Phoenix Lander in Winter
NASA/JPL/University of Arizona

Phoenix Lander in Winter
ESP_014393_2485  Science Theme: Glacial/Periglacial Processes
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As the Phoenix lander started to get a glimpse of the Sun towards the end of the northern hemisphere winter, HiRISE decided to try imaging the site despite the low light levels. The power of the HiRISE camera helped us see it even under these poor conditions.

By matching up the images with the known location of the lander, we can identify the hardware, even disguised by frost and poor lighting. To make things worse, some of these images are also low-quality due to atmospheric haze, which often obscures the surface at this location and season.

In this image, the albedo (brightness) doesn't necessarily indicate the amount of frost. Keep in mind that each of these images is stretched differently for optimal contrast, so "bright" and "dark" can't be compared directly between images without doing complex calibrations. In fact, if you stretched all of them exactly the same, the darker areas in the frost-covered ESP images are still brighter than typical soil, like that surrounding the lander in the frost-free PSP_008855_2485 image.

In addition, other factors affect the relative brightness, such as the size of individual grains of carbon dioxide ice, the amount of dust mixed in with the ice, the amount of sunlight hitting the surface, and different lighting angles and slopes. The winds are also changing direction and strength, moving loose frost and dust around over time. Studying these changes will help us understand the nature of the seasonal frost and winter weather patterns in this area of Mars.

The amount of carbon dioxide frost is increasing as late winter transitions to early spring, so the layer of frost is getting thicker in each image, slowly encasing the lander. The maximum thickness was expected to be on the order of tens of centimeters, which would have reached its peak in September 2009.

Unfortunately, the Mars Reconnaissance Orbiter was in the midst of an extended safe mode following a spacecraft anomaly, so HiRISE was unable to capture an image at that time.

The Planetary Society has put together an animation comparing the hardware at different times.

ADDITIONAL INFORMATION
Information about the images:

PSP_008855_2485 - 16 June 2008 - Ls 86 (northern hemisphere summer) - incidence angle 51.2 degrees - during active mission (frost-free, for comparison)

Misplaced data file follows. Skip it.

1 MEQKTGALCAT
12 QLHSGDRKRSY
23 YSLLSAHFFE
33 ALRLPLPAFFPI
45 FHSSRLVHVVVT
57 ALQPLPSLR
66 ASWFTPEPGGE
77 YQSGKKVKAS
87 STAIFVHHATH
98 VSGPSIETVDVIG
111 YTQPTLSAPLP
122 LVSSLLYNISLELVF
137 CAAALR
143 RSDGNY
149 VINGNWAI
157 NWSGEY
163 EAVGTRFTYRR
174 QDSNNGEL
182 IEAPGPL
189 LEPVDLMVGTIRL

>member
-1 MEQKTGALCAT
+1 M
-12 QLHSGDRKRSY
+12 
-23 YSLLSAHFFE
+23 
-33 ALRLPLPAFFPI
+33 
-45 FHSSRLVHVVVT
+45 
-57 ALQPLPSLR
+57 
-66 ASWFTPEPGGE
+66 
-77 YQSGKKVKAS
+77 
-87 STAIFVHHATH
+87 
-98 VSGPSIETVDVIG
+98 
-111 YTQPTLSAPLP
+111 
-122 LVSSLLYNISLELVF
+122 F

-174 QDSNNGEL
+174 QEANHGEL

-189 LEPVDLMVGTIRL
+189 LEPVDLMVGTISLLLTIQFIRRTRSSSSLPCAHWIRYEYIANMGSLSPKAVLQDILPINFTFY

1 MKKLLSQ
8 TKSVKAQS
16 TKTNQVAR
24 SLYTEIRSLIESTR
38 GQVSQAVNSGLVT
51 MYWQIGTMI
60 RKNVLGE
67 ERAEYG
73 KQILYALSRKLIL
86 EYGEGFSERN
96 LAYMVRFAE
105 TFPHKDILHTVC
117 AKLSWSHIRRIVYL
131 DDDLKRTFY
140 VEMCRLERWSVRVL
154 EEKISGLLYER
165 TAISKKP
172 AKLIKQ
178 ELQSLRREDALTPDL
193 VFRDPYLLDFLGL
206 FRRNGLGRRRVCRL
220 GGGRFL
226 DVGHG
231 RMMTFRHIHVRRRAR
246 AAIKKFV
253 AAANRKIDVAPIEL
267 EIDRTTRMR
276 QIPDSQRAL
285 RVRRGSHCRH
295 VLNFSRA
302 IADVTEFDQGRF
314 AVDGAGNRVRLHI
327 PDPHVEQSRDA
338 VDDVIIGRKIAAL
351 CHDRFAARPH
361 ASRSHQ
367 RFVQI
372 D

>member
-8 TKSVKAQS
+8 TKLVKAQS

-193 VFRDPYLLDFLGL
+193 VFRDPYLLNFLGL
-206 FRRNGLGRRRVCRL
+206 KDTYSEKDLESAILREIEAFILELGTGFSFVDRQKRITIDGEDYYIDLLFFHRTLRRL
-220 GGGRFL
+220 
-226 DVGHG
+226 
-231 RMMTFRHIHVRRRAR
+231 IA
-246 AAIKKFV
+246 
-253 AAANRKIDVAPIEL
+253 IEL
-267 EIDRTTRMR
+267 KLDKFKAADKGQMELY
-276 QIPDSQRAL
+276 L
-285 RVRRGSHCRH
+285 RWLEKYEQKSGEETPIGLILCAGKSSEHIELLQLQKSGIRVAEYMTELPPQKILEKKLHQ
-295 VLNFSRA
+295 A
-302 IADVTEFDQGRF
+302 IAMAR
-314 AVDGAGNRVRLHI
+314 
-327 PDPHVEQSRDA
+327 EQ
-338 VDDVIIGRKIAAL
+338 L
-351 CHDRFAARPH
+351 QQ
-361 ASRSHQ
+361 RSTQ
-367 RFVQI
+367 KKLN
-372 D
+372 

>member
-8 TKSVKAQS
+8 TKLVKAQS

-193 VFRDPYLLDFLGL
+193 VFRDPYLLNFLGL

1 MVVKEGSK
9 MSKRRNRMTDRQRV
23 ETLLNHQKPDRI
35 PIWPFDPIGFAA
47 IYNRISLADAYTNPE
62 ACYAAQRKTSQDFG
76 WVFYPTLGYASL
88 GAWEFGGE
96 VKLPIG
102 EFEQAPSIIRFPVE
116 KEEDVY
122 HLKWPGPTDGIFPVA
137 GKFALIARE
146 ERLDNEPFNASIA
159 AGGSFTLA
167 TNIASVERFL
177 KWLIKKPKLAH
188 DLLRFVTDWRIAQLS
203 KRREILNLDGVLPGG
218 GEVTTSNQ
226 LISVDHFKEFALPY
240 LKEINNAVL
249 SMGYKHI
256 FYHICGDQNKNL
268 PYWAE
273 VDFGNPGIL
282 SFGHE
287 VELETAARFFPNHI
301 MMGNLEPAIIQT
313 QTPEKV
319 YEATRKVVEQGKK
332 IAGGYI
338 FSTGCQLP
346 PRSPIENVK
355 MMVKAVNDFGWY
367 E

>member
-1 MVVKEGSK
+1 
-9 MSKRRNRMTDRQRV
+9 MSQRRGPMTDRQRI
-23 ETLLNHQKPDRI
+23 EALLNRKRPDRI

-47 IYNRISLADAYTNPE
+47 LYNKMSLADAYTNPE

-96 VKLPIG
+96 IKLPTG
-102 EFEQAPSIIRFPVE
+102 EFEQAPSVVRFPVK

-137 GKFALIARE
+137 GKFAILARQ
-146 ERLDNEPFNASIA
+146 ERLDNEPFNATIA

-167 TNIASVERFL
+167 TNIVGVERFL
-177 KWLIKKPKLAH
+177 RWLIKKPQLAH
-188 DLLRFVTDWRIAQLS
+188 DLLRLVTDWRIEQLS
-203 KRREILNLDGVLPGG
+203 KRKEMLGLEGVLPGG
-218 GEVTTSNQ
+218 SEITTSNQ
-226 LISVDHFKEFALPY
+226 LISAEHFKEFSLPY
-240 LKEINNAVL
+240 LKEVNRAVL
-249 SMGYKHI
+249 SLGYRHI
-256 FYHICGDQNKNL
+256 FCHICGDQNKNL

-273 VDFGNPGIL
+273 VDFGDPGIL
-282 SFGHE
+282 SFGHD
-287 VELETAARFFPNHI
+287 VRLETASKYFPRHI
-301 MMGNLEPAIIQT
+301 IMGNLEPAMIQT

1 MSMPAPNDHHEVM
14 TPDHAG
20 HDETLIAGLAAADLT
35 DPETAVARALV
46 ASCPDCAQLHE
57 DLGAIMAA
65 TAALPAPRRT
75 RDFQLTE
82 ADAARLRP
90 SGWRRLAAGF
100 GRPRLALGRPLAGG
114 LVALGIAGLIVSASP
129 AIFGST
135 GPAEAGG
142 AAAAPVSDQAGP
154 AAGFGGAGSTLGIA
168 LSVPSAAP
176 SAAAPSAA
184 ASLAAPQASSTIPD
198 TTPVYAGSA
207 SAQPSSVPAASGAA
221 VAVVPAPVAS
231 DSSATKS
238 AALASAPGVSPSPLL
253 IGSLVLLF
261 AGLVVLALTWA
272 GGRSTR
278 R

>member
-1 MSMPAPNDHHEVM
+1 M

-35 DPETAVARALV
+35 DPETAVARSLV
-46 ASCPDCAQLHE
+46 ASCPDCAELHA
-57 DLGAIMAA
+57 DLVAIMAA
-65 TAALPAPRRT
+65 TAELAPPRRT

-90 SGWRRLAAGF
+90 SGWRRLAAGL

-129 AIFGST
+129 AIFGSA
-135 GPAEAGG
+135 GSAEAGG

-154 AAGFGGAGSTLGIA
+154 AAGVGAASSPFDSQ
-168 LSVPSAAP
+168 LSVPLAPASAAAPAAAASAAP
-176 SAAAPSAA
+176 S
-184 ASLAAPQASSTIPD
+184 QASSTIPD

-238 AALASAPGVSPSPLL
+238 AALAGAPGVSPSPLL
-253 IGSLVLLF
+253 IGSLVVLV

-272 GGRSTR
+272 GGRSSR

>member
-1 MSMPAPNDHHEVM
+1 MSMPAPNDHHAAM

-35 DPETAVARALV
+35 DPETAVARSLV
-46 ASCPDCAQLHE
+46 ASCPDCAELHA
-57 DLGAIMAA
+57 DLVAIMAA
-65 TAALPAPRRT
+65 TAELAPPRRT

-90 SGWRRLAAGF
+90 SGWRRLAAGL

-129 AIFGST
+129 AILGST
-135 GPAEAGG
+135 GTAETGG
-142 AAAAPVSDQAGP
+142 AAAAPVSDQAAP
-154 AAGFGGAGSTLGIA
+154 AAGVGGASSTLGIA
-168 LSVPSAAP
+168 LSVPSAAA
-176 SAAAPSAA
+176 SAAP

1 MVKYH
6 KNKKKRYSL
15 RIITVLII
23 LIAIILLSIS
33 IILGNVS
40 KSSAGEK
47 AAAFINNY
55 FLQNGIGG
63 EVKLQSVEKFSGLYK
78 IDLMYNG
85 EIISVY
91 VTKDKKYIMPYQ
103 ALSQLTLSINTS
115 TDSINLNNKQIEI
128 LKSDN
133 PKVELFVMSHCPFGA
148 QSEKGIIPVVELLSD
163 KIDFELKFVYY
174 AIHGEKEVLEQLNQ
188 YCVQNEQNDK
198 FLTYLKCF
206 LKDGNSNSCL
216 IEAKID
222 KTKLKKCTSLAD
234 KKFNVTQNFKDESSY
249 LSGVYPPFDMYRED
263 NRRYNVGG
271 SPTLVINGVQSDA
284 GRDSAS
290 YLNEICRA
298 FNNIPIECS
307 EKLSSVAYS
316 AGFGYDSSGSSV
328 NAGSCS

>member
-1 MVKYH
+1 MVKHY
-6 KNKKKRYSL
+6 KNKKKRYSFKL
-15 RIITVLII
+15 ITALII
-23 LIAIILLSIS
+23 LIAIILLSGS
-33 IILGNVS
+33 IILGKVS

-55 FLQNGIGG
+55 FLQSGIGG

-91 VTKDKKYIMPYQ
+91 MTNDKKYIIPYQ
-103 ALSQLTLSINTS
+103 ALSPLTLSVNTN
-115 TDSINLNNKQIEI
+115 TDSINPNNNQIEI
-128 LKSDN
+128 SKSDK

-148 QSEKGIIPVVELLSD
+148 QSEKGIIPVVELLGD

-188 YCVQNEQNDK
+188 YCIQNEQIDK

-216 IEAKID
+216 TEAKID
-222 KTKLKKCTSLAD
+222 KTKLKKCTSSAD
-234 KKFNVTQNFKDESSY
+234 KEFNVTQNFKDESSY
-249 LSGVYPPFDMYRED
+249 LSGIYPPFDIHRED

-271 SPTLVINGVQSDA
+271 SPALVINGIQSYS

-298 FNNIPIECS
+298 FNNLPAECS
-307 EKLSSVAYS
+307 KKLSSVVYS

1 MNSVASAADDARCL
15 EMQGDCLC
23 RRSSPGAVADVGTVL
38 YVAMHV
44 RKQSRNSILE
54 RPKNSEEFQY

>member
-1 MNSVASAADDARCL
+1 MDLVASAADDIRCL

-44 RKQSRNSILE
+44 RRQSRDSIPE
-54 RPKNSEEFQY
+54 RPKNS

ESP_014103_2485 - 30 July 2009 - Ls 313 (northern hemisphere winter) - incidence angle 89.2 degrees

Written by: Ingrid Daubar Spitale & Mike Mellon   (2 November 2009)

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Acquisition date:22 August 2009 Local Mars time: 1:44 PM
Latitude (centered):68.206° Longitude (East):234.258°
Range to target site:312.9 km (195.5 miles)Original image scale range:31.3 cm/pixel (with 1 x 1 binning) so objects ~94 cm across are resolved
Map projected scale:25 cm/pixelMap projection:Polarstereographic
Emission angle:4.2° Phase angle:87.0°
Solar incidence angle:84°, with the Sun about 6° above the horizon Solar longitude:325.4°, Northern Winter
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North azimuth:100° Sub-solar azimuth:303.9°
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North azimuth:35.74°Sub solar azimuth:241.2°

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For information about NASA and agency programs on the Web, visit: http://www.nasa.gov. NASA's Jet Propulsion Laboratory, a division of the California Institute of Technology in Pasadena, Calif., manages the Mars Reconnaissance Orbiter for NASA's Science Mission Directorate, Washington. Lockheed Martin Space Systems is the prime contractor for the project and built the spacecraft. The HiRISE camera was built by Ball Aerospace and Technology Corporation and is operated by the University of Arizona. The image data were processed using the U.S. Geological Survey’s ISIS3 software.